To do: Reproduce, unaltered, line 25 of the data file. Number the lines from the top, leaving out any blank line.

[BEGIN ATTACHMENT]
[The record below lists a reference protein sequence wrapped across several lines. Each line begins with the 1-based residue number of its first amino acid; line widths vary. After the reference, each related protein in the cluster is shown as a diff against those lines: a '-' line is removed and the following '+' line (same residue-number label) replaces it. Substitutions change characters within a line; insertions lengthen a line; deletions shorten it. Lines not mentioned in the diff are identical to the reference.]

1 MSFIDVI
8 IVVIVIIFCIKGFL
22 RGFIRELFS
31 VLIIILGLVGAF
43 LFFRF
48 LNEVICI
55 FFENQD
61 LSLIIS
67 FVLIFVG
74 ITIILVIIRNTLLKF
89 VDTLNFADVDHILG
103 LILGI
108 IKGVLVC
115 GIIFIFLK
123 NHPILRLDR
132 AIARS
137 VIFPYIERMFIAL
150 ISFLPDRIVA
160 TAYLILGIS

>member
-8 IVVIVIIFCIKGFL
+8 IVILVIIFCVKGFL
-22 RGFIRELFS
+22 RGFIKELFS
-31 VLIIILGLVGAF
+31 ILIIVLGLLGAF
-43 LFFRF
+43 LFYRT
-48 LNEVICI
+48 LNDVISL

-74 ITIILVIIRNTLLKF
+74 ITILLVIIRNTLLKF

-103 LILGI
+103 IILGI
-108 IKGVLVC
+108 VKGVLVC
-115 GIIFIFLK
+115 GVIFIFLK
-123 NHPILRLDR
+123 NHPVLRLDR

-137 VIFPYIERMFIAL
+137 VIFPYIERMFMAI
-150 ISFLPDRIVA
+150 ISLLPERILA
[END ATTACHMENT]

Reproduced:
+22 RGFIKELFS